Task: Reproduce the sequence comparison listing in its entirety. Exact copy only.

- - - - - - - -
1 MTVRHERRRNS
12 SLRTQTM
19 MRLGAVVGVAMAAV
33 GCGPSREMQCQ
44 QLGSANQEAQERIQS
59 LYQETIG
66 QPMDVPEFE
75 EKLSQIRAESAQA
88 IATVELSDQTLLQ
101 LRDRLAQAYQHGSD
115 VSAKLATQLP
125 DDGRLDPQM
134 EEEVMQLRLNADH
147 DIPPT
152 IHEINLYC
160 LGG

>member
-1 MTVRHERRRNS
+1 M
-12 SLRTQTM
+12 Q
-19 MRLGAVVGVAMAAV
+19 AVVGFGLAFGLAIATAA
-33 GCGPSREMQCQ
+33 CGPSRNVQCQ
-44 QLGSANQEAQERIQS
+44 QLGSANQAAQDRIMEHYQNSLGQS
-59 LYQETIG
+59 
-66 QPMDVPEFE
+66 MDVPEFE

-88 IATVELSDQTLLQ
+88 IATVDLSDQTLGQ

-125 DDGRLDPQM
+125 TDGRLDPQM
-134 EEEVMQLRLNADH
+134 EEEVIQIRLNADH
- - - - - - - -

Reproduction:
1 MTVRHERRRNS
12 SLRTQTM
19 MRLGAVVGVAMAAV
33 GCGPSREMQCQ
44 QLGSANQEAQERIQS
59 LYQETIG
66 QPMDVPEFE
75 EKLSQIRAESAQA
88 IATVELSDQTLLQ
101 LRDRLAQAYQHGSD
115 VSAKLATQLP
125 DDGRLDPQM
134 EEEVMQLRLNADH
147 DIPPT
152 IHEINLYC
160 LGG

>member
-1 MTVRHERRRNS
+1 M
-12 SLRTQTM
+12 Q
-19 MRLGAVVGVAMAAV
+19 AVVGFGLAFGLAIATAA
-33 GCGPSREMQCQ
+33 CGPSRNVQCQ
-44 QLGSANQEAQERIQS
+44 QLGSANQAAQDRIMEHYQNSLGQS
-59 LYQETIG
+59 
-66 QPMDVPEFE
+66 MDVPEFE

-88 IATVELSDQTLLQ
+88 IATVDLSDQTLGQ

-125 DDGRLDPQM
+125 TDGRLDPQM
-134 EEEVMQLRLNADH
+134 EEEVIQIRLNADH